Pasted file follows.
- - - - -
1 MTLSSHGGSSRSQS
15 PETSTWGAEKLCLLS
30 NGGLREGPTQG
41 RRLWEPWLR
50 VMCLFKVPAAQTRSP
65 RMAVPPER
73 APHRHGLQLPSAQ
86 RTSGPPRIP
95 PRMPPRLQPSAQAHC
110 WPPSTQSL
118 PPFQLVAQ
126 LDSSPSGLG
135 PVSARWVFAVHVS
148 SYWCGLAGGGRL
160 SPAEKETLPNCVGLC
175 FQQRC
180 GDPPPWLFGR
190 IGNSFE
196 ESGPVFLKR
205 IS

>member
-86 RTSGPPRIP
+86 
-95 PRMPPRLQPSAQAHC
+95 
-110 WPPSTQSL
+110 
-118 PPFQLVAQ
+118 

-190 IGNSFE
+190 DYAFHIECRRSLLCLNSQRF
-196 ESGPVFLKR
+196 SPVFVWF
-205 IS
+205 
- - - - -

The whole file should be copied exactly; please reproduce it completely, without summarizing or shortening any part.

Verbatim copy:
1 MTLSSHGGSSRSQS
15 PETSTWGAEKLCLLS
30 NGGLREGPTQG
41 RRLWEPWLR
50 VMCLFKVPAAQTRSP
65 RMAVPPER
73 APHRHGLQLPSAQ
86 RTSGPPRIP
95 PRMPPRLQPSAQAHC
110 WPPSTQSL
118 PPFQLVAQ
126 LDSSPSGLG
135 PVSARWVFAVHVS
148 SYWCGLAGGGRL
160 SPAEKETLPNCVGLC
175 FQQRC
180 GDPPPWLFGR
190 IGNSFE
196 ESGPVFLKR
205 IS

>member
-86 RTSGPPRIP
+86 
-95 PRMPPRLQPSAQAHC
+95 
-110 WPPSTQSL
+110 
-118 PPFQLVAQ
+118 

-190 IGNSFE
+190 DYAFHIECRRSLLCLNSQRF
-196 ESGPVFLKR
+196 SPVFVWF
-205 IS
+205 